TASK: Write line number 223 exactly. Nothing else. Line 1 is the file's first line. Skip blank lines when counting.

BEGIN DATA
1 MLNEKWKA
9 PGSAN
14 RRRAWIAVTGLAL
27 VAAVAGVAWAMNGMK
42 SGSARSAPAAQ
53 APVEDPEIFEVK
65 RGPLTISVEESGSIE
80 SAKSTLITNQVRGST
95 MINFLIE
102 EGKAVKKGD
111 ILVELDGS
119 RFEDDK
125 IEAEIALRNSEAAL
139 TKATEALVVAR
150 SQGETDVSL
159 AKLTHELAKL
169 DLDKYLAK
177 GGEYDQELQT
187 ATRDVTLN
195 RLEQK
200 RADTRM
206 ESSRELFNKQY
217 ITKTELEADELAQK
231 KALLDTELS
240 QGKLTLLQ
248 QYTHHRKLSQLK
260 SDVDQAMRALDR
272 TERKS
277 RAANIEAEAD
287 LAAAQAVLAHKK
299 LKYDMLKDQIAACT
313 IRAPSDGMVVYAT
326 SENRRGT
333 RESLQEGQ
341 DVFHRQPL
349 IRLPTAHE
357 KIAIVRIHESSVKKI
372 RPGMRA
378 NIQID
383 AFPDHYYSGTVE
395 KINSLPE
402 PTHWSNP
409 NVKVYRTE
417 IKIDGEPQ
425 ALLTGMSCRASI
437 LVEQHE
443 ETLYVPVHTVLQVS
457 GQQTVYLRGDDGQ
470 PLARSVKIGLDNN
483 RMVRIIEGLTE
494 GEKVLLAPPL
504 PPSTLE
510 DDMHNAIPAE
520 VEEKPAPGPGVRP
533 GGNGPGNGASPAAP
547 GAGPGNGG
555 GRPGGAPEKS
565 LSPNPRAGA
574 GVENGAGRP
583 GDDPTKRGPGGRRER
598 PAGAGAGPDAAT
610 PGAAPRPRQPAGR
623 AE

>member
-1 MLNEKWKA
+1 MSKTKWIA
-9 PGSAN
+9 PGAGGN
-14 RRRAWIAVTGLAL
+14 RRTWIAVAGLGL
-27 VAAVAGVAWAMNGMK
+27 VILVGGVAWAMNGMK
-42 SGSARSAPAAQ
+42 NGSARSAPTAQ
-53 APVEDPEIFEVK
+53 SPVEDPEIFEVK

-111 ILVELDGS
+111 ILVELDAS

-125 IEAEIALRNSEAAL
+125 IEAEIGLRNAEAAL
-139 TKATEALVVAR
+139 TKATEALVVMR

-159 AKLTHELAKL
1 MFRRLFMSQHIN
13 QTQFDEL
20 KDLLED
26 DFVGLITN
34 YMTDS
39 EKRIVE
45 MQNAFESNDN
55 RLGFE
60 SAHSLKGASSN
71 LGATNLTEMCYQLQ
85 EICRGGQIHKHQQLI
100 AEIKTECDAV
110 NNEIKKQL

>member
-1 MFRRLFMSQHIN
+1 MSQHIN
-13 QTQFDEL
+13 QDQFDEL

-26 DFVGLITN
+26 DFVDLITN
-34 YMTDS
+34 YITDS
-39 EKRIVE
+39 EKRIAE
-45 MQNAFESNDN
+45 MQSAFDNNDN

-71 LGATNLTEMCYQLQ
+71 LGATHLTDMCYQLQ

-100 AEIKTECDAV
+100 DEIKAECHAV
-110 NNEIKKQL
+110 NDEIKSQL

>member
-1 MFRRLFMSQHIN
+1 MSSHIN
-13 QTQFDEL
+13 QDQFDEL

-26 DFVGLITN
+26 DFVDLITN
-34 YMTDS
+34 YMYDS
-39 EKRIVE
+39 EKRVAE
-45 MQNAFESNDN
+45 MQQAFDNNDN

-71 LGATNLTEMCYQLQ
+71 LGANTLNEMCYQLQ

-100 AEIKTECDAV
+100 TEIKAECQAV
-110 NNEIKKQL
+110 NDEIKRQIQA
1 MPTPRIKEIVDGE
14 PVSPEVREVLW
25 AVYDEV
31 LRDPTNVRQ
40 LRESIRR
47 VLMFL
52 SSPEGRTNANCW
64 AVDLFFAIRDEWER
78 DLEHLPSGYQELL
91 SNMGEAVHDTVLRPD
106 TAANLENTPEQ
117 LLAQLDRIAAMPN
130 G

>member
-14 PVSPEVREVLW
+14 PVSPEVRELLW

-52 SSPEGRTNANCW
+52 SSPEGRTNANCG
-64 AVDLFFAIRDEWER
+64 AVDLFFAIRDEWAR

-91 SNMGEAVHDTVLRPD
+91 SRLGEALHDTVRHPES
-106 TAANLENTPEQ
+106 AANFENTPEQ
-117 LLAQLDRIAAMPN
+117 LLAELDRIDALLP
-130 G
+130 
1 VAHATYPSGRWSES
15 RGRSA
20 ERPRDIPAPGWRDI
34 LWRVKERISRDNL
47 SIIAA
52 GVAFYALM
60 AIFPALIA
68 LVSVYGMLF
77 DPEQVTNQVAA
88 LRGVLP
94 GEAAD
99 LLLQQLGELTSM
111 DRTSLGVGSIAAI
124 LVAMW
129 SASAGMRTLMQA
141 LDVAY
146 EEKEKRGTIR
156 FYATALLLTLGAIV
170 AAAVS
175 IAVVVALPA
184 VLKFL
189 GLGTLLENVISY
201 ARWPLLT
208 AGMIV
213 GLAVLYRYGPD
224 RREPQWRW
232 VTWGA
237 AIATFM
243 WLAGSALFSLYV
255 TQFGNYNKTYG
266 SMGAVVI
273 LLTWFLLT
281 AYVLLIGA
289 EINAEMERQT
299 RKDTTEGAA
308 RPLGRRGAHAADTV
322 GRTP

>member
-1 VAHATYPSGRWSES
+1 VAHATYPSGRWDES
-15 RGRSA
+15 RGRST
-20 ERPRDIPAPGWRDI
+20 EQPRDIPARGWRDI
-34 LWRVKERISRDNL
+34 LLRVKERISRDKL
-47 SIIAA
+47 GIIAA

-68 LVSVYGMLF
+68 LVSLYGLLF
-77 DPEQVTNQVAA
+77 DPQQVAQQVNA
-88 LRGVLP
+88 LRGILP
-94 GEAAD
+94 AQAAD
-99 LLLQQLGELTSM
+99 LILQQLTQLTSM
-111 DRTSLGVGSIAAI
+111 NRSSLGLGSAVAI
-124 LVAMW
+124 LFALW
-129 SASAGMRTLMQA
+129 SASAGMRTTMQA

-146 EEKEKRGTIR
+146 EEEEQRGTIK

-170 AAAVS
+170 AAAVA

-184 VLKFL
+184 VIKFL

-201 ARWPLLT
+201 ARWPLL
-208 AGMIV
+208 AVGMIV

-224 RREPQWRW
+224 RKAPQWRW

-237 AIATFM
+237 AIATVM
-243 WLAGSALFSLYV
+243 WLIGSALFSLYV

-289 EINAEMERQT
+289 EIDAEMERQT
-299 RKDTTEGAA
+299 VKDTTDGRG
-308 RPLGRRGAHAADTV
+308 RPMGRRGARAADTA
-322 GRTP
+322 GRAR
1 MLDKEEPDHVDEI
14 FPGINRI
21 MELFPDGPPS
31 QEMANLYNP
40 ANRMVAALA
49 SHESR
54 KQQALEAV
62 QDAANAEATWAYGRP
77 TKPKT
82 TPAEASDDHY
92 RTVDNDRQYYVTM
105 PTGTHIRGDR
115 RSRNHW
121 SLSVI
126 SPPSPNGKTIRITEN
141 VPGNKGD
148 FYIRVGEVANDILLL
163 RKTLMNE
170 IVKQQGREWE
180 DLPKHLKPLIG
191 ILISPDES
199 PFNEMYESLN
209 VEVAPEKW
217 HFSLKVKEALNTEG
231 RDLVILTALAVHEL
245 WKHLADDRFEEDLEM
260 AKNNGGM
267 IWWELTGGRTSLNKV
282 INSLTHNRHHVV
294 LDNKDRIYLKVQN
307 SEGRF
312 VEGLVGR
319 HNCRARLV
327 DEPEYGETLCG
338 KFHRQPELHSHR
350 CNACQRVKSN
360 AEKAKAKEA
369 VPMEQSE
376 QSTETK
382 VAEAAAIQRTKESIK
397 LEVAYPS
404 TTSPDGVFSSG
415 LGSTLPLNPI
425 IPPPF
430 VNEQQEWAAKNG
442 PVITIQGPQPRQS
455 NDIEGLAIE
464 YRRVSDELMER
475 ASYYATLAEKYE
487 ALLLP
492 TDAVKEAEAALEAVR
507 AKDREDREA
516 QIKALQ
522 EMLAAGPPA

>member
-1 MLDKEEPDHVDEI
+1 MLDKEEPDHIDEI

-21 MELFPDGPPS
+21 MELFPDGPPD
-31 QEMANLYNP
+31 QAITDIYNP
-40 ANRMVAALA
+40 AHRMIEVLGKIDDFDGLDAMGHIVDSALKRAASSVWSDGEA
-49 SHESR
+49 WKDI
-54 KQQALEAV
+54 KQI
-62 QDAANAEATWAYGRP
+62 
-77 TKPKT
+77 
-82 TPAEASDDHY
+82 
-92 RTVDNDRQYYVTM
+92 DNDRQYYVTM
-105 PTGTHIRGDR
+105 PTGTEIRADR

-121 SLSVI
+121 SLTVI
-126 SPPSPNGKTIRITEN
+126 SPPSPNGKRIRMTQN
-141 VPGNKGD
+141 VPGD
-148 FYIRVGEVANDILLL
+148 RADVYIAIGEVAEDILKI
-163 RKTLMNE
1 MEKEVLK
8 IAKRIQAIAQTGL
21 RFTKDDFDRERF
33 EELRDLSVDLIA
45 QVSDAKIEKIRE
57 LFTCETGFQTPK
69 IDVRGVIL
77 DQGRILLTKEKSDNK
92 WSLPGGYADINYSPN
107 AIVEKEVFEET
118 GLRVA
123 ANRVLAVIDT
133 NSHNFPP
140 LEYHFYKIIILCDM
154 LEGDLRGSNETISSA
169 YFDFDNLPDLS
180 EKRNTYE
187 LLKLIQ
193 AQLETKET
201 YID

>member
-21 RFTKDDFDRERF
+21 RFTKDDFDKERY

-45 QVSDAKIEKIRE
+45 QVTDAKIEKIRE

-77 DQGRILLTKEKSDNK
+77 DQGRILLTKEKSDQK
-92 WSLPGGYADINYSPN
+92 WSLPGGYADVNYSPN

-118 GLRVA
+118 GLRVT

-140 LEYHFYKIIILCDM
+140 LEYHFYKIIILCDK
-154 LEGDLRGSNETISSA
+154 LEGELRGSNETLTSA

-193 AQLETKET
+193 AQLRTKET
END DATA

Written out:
-124 LVAMW